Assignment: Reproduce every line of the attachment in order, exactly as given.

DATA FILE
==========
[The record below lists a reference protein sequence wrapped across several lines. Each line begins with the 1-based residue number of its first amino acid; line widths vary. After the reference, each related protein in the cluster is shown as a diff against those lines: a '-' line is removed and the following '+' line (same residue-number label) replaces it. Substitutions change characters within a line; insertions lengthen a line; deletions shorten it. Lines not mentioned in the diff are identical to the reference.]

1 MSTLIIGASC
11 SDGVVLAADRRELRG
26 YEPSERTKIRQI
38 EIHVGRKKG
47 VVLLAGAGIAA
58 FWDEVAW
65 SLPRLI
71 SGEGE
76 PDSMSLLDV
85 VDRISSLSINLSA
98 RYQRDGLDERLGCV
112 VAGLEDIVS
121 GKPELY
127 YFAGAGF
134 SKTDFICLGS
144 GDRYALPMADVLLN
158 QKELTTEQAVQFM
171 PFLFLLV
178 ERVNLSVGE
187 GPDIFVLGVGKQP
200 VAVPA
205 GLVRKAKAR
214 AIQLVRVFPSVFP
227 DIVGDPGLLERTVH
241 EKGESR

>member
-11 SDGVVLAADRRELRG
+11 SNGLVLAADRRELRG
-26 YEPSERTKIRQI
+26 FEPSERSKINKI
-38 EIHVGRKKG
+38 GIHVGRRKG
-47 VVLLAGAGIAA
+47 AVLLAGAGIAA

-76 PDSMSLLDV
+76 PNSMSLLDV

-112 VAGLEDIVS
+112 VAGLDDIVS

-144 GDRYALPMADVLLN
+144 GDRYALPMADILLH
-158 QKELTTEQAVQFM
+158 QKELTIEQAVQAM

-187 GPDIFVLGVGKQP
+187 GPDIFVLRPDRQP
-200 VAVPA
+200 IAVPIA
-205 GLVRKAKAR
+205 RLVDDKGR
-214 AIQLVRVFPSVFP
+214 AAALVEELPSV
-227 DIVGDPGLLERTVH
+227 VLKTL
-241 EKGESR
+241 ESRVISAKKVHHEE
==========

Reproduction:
[The record below lists a reference protein sequence wrapped across several lines. Each line begins with the 1-based residue number of its first amino acid; line widths vary. After the reference, each related protein in the cluster is shown as a diff against those lines: a '-' line is removed and the following '+' line (same residue-number label) replaces it. Substitutions change characters within a line; insertions lengthen a line; deletions shorten it. Lines not mentioned in the diff are identical to the reference.]

1 MSTLIIGASC
11 SDGVVLAADRRELRG
26 YEPSERTKIRQI
38 EIHVGRKKG
47 VVLLAGAGIAA
58 FWDEVAW
65 SLPRLI
71 SGEGE
76 PDSMSLLDV
85 VDRISSLSINLSA
98 RYQRDGLDERLGCV
112 VAGLEDIVS
121 GKPELY
127 YFAGAGF
134 SKTDFICLGS
144 GDRYALPMADVLLN
158 QKELTTEQAVQFM
171 PFLFLLV
178 ERVNLSVGE
187 GPDIFVLGVGKQP
200 VAVPA
205 GLVRKAKAR
214 AIQLVRVFPSVFP
227 DIVGDPGLLERTVH
241 EKGESR

>member
-11 SDGVVLAADRRELRG
+11 SNGLVLAADRRELRG
-26 YEPSERTKIRQI
+26 FEPSERSKINKI
-38 EIHVGRKKG
+38 GIHVGRRKG
-47 VVLLAGAGIAA
+47 AVLLAGAGIAA

-76 PDSMSLLDV
+76 PNSMSLLDV

-112 VAGLEDIVS
+112 VAGLDDIVS

-144 GDRYALPMADVLLN
+144 GDRYALPMADILLH
-158 QKELTTEQAVQFM
+158 QKELTIEQAVQAM

-187 GPDIFVLGVGKQP
+187 GPDIFVLRPDRQP
-200 VAVPA
+200 IAVPIA
-205 GLVRKAKAR
+205 RLVDDKGR
-214 AIQLVRVFPSVFP
+214 AAALVEELPSV
-227 DIVGDPGLLERTVH
+227 VLKTL
-241 EKGESR
+241 ESRVISAKKVHHEE